U.S. Nationals: Katie Ledecky Surges Ahead of Leah Smith for 400 IM Victory, Swims Personal-Best Time (VIDEO)

Katie Ledecky -- Photo Courtesy: Peter H. Bick

U.S. Nationals: Katie Ledecky Surges Ahead of Leah Smith for 400 IM Victory, Swims Personal-Best Time

Katie Ledecky came to U.S. Nationals with hopes of swimming a best time. Ledecky’s standard in her signature events is ridiculously high, as she is the world-record holder in the 800 and 1500 freestyle, the second-fastest swimmer in history in the 400 free and fourth all-time in the 200 free. But with Ledecky taking on a handful of off-events this week, she was understandably excited about the opportunity to swim faster than ever before.

And in the 400 IM final, Ledecky swam two seconds better than ever before as she overtook Leah Smith for the win as she turned on the jets on the freestyle leg.

Ledecky was just behind butterfly specialist Lindsay Looney after the first leg, and she took over the lead halfway through backstroke, but Smith has caught up by the halfway point. Smith pulled ahead on the breaststroke leg, leaving Ledecky about a second behind heading into the freestyle, but Ledecky has won seven Olympic gold medals in freestyle events. Even though Smith is also primarily a freestyler, with her bronze medal in the 400 free at last month’s World Championships marking the third occasion in her career when she has reached the podium in that event at a global-level meet, she was no match for Ledecky, whose freestyle split (1:00.26) was more than a second-and-a-half faster than Katinka Hosszu split when she set the current world record in the event.

Ledecky touched in 4:35.77, about nine tenths ahead of Smith’s 4:36.66 and two seconds ahead of her previous best time, a 4:37.93 set at the Atlanta Classic in May 2016. Ledecky’s time was the fourth-fastest in the world this year behind only Canada’s Summer McIntosh, Australia’s Kaylee McKeown and American Katie Grimes. Ledecky’s time would have been quick enough to earn bronze in the event at the World Championships.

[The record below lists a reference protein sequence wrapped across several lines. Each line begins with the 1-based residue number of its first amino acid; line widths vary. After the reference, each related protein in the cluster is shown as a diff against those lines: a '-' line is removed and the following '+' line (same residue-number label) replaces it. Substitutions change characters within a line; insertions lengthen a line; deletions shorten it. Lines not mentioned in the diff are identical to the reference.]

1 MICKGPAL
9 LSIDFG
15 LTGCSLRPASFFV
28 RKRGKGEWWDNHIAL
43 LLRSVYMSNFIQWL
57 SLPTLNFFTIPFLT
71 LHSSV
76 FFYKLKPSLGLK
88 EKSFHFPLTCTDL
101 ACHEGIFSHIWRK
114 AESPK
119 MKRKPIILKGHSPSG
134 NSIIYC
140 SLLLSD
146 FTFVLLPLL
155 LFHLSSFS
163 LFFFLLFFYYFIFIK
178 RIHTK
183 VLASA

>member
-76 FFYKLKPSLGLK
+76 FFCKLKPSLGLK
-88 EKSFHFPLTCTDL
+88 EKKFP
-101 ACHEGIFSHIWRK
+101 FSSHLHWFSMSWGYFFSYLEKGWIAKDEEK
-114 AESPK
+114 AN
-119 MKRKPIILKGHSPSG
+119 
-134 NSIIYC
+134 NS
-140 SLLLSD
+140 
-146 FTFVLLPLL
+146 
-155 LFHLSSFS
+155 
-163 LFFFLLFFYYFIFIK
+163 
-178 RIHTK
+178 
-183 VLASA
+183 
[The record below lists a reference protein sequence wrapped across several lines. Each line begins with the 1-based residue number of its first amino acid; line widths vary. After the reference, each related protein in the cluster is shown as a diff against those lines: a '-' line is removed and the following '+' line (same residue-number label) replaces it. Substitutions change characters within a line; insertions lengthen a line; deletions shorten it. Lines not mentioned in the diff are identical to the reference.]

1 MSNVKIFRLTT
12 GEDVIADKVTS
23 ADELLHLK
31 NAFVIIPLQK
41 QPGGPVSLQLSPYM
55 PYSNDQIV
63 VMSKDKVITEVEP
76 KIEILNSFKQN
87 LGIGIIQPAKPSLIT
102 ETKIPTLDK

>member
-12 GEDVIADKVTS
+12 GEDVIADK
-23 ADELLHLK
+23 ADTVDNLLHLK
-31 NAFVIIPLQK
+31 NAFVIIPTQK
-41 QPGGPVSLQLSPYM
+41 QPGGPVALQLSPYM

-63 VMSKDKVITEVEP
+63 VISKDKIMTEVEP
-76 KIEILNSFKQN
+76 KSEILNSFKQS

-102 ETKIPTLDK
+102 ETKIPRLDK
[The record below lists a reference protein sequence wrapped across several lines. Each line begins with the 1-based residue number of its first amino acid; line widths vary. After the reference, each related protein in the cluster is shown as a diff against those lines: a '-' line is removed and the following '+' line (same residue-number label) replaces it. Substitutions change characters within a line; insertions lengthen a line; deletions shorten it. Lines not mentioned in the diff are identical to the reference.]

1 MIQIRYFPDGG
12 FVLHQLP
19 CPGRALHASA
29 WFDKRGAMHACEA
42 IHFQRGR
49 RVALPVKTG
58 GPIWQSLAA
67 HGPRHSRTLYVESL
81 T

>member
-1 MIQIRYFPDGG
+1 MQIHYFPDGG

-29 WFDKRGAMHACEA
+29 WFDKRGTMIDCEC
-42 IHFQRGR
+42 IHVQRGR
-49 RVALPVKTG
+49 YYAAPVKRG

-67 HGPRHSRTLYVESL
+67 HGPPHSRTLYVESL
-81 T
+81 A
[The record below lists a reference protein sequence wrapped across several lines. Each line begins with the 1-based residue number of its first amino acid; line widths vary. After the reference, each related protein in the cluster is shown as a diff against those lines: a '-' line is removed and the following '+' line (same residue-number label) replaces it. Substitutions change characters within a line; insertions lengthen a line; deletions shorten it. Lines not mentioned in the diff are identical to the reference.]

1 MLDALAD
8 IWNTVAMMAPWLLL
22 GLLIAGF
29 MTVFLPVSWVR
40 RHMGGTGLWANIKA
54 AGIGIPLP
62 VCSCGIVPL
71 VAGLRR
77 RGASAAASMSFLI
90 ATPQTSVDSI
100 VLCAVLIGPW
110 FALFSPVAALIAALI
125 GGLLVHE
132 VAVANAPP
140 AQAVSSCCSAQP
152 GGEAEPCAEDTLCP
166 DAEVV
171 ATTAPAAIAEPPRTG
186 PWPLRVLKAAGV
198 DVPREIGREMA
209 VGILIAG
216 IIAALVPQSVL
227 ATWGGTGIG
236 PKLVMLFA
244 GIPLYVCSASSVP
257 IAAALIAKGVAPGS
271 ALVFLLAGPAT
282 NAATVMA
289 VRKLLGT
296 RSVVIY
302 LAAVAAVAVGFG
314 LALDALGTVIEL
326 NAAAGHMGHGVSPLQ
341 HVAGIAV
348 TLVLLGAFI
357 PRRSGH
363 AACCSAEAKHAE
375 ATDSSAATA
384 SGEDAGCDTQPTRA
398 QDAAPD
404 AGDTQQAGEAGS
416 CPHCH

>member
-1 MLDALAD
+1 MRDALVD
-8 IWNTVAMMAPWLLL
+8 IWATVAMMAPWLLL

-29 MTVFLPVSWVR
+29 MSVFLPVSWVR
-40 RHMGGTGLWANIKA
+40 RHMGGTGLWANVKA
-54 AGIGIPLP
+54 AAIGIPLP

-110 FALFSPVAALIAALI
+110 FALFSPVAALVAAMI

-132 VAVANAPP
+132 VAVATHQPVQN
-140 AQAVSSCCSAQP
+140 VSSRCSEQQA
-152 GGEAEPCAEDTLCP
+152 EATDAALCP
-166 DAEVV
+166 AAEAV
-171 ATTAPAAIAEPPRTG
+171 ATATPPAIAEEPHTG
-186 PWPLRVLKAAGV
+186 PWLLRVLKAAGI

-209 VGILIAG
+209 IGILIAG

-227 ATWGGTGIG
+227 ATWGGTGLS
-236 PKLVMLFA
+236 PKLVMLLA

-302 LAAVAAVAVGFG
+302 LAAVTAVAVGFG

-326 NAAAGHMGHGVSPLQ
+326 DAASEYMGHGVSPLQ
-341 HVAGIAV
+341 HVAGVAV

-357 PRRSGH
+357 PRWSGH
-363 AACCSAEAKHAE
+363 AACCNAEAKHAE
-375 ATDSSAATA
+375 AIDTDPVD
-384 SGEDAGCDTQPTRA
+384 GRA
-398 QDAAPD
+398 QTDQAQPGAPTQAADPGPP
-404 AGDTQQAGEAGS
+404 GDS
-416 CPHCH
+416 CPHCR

“It was fun, as a 400 IM can be,” Ledecky said after the race. “I knew Leah was going to be really tough tonight, and I knew that if I could stay with her, we’d both have a good time. I just tried to stick with it. Each stroke felt really good. I felt like I swam to my potential tonight.”

When Smith turned for the final two lengths, she saw Ledecky and quickly realized that her rival was too close for comfort.

“In March, we swam at Westmont, and she was running me down on freestyle,” Smith said. “I got in there and raced, and I’m happy with that time after not focusing on the 400 IM as much this summer. I kind of just got back from Worlds and threw in some more IM and stroke, so that was cool. I knew when I flipped after breaststroke that it was going to be a good race. I was like, ‘I should have built more of a lead.’”

Asked in an interview with NBC Sports if she would consider adding the 400 IM to her slate for future international competition, Ledecky responded, “I don’t think so,” and the crowd in Irvine, Calif., responded with a laugh. “I’ve got a lot of meters of racing I would like to do at the big meets, so I think the 400 IM is a little bit of a stretch.”

All week in Irvine, Ledecky has looked far more relaxed than normal at a championship-level competition, and that has produced some strong swims. In her previous events, she won the 800 free in a time no other swimmer has ever achieved, and her 200 free win Wednesday evening brought the fourth-fastest performance of her career and the second-fastest time in the world. After this IM win, Ledecky is done with racing traditional events for the week, but she plans to time-trial the 200 butterfly and 200 IM over the last two days of the meet.

“There’s no pressure,” Ledecky said. “At the end of Worlds, Coach (Anthony) Nesty was like, ‘Alright, just got to go to Nationals. There’s no pressure. Just have fun.’ Really even my freestyle events this week, I didn’t put a lot of pressure on myself. It’s fun to just get up and see what I can do in some events I haven’t done in a while.”

In a tight battle for third place, Ohio State’s Felicia Pasadyn held off a charging Looney on the freestyle leg by just one hundredth, 4:42.79 to 4:42.80. Ella Nelson of Nashville Aquatic Club and the University of Virginia ended up fifth in 4:43.84.


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